Hunting licenses are required. There is a value-added tax (IVA-impuesto al valor agregado) averaging 15% on most goods and services except on food, medicines, newspapers, residential rents, and physicians' fees.
The Department of State rates Mexico City's crime situation as CRITICAL (its highest designator). Walking in an isolated area anywhere in the city, especially after dark, raises a real risk of armed robbery. The use of roving taxis, those with green and white license plates, is discouraged because of the threat of robbery by the drivers or their criminal accomplices.
Disaster Preparedness-Earthquakes & Volcanos
Since December 1994, the Popocatepetl Volcano, situated 38 miles southeast of Mexico City, has registered varying levels of seismic activity, including the release of vapor, gas, ash, and incendiary material. Depending on the levels of activity, the Mexican National Center for Disaster Prevention restricts access or closes parks and hiking trails on the mountain's slopes. U.S. citizens planning to hike in the area should be alert to any warnings or signs posted, and should contact the U.S. Embassy for the latest information about seismic activity.
Civil defense officials in the states of Jalisco and Colima are closely monitoring activity at the Volcan de Colima, (also known as Volcan de Fuego), located in south-central Jalisco. The volcano produced a number of gas exhalations, explosions and ash falls in February 1999. There is also active lava flow on the south side of the mountain. A major eruption is possible. U.S. citizens should exercise caution if planning to travel to the area surrounding the volcano. They should contact the U.S. Consulate General in Guadalajara, Mexico, at telephone 011-523-825-3429 for the latest information. Updated information may also be obtained in Spanish and in English at web site http://www.ucol.mx/volcan.
Jan. 1 … New Year's Day
Jan. 6 … Day of the Kings
Feb. 2 … Candlemas
Feb. 5 … Constitution
Day Feb. 24 … Flag Day
Feb/Mar. … Carnival*
Mar. 21 … Juarez's Birthday
Mar/Apr. … Holy Thursday*
Mar/Apr … Good Friday*
Mar/Apr … Easter Sunday*
May 1 … Labor Day
May 5 … Anniversary of the Battle of the Puebla/Cinco de Mayo)
May 10 … Mother's Day
Aug. 15 … Assumption
Sept. 1… El Diadel Informe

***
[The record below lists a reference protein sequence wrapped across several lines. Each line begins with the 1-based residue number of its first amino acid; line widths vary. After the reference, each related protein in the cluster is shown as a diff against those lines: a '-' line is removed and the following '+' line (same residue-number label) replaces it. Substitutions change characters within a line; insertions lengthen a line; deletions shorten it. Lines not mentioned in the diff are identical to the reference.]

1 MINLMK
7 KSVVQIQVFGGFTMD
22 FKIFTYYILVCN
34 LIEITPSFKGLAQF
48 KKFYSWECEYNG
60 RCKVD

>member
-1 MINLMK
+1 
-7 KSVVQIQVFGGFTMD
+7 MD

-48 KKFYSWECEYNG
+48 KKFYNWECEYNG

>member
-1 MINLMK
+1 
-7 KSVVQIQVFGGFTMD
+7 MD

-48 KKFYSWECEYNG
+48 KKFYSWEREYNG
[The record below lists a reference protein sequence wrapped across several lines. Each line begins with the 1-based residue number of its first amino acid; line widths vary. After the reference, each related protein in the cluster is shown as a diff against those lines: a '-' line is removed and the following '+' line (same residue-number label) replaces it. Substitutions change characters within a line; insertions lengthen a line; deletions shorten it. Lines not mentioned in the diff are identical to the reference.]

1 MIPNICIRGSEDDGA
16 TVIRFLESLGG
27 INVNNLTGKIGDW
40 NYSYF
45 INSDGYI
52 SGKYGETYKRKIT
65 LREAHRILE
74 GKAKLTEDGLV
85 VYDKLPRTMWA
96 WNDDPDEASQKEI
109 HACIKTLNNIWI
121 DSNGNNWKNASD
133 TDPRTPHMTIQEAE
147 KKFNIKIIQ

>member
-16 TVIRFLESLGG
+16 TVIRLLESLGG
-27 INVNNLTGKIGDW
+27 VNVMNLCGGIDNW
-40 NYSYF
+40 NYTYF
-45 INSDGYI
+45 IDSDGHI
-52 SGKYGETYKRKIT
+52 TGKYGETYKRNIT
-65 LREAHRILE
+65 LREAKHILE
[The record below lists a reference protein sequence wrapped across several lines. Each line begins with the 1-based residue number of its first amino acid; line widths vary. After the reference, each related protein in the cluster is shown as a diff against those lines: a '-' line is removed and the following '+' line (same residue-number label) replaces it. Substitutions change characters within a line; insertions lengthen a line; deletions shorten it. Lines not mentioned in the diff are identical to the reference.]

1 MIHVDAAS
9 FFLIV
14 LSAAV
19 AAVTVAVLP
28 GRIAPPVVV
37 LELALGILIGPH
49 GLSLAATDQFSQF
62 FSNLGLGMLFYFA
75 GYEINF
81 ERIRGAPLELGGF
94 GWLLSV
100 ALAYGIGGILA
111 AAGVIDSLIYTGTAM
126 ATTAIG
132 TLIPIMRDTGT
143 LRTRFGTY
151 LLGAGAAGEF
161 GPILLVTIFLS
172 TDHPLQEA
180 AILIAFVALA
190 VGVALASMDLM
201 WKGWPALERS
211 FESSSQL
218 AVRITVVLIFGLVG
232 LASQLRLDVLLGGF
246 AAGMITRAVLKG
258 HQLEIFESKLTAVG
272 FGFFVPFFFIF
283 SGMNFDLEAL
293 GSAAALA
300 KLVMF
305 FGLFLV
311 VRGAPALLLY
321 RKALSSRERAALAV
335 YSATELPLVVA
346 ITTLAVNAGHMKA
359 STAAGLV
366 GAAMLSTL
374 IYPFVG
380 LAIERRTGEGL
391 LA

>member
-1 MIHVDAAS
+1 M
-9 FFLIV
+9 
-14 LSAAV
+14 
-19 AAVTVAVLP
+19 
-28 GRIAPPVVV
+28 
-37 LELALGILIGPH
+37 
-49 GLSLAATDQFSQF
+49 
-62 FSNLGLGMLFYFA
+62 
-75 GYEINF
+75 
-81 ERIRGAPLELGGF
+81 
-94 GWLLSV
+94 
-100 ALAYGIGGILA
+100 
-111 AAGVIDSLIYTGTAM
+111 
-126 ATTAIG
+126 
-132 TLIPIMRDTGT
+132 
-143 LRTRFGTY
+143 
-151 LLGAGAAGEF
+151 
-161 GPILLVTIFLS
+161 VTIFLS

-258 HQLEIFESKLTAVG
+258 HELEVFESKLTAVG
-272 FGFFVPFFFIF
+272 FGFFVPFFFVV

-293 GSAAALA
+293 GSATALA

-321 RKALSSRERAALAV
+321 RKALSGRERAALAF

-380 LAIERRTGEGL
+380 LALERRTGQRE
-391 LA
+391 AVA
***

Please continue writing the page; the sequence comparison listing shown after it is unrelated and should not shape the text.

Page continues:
Sept.16 … Independence Day
Oct. 12 … El Dia de la Raza/Columbus Day
Nov. 1 … All Saints' Day
Nov. 2 … Day of the Dead
Nov. 20 … Revolution Day
Dec. 12 … Our Lady of Guadelupe
Dec. 23 … Feast of the Radishes (Oaxaca only)
Dec. 25 … Christmas Day
Dec. 28 … Holy Innocents' Day
Dec. 31 … New Year's Eve
The following titles are provided as a general indication of the material published on this country:
Goldman, Shifra M. Contemporary Mexican Painting in a Time of Change. Austin: University of Texas Press, 1981.
Harvey, Marian. Mexican Crafts and Craftspeople. Philadelphia, PA: The Art Alliance Press; London: Cornwall Books, 1987.
Los Angeles County Museum of Art. Sculpture of Ancient West Mexico: Nayarit, Jalisco, Colima: a catalogue of the proctor Stafford collection at the Los Angeles County Museum of Art/Michael Kan, Clement Meighan, H.B. Nicholson. Albuquerque, NM: Los Angeles County Museum of Art in association with University of New Mexico Press, 1989.
Oettinger, Marion. Folk Treasures of Mexico: the Nelson A. Rockefeller Collection. New York: Harry N. Abrams, 1990.
Oles, James. Frida Kalo, Diego Rivera, and Mexican Modernism: from the Jacques and Natasha Gelman Collection. San Francisco, CA: San Francisco Museum of Modern Art, 1996.
Olmec Art of Ancient Mexico. Edited by Elizabeth E Benson & Beatriz de la Fuente; with contributions by Marcia Castro-Leal. Washington, D.C.: National Gallery of Art, 1996.
Paz, Octavio. Essays on Mexican Art. New York: Harcourt Brace Jovanovich, 1993.
Portillo, Jose Lopez. Quetzalcoatl, in Myth, Archeology, and Art. New York: Continuum Pub. Co., 1982.
Rivera, Diego. Diego Rivera, a Retrospective. New York: Founders Society Detroit Institute, 1986.
Rochfort, Desmond. Mexican Muralists: Orozco, Rivera, Siqueiros. San Francisco: Chronicle, 1993.
Sayer, Chloe. Costumes of Mexico. Austin: University of Texas Press, 1985.
Schele, Linda. The Blood of Kings: Dynasty and Ritual in Maya Art. Fort Worth, TX: Kimball Art Museum, 1986.
Smith, Bradley. Mexico: A History in Art. New York: Doubleday & Co.,1968.
Stierlin, Henri. Art of the Aztecs and Its Origins. New York: Rizzoli, 1982.
Yampolsky, Mariana. The Edge of Time: Photographs of Mexico. Austin: University of Texas Press, 1998.
Armstrong, George M. Law and Market Society in Mexico. New York: Praeger Publishers, 1989.
Mexico Faces the 21st Century. Edited by Donald E. Schulz and Edward J. Williams. Westport, CT: Praeger, 1995.
Mexico's External Relations in the 1990s. Edited by Riordan Roett. Boulder, CO: Lynne Rienner Publishers, 1991.
Orme, William A. Understanding NAFTA: Mexico, Free, Trade and The New North America. Austin: University of Texas Press, 1996.
Riner, D.L. Mexico: Meeting the Challenge. London; Mexico: Euromoney Publications in association with Auritec Ase-sores, Banco Internacional, 1991.
Society and Economy in Mexico. Edited by James W Wilkie. Los Angeles: University of California, 1990.
The Mexican Peso Crisis: International Perspectives. Edited by Riordan Roett. Boulder, CO: Lynne Rienner Publishers, 1996.
Aguilar Camin, Hector. In the Shadow of the Mexican Revolution: Contemporary Mexican History, 1910-1989. by Hector Aguilar Camin and Lorenzo Meyer; translated by Luis Alberto Fierro. Austin: University of Texas Press, 1993. viii, 287 p. 972.08 CAM
At the Crossroads: Mexico and U.S. Immigration Policy. Edited by Frank D. Bean… [et al.] Lanham, MD: Rowman & Littlefield, 1999. 322 p. 325.273 CRO
Between Two Worlds: Mexican Immigrants in the United States. David G. Guti'rrez, editor. Wilmington, DE: Scholarly Resources, 1996. xxvii, 271 p. 973.04 BET
Camp, Roderic Ai. Crossing Swords: Politics and Religion in Mexico. New York: Oxford University Press, 1997. 341 p. 261.7 CAM